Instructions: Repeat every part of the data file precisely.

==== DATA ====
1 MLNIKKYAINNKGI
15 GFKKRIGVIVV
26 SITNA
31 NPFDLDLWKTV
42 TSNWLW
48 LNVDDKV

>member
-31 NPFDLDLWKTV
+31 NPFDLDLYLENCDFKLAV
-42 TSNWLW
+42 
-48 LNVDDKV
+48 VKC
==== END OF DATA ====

1 MLNIKKYAINNKGI
15 GFKKRIGVIVV
26 SITNA
31 NPFDLDLWKTV
42 TSNWLW
48 LNVDDKV

>member
-31 NPFDLDLWKTV
+31 NPFDLDLYLENCDFKLAV
-42 TSNWLW
+42 
-48 LNVDDKV
+48 VKC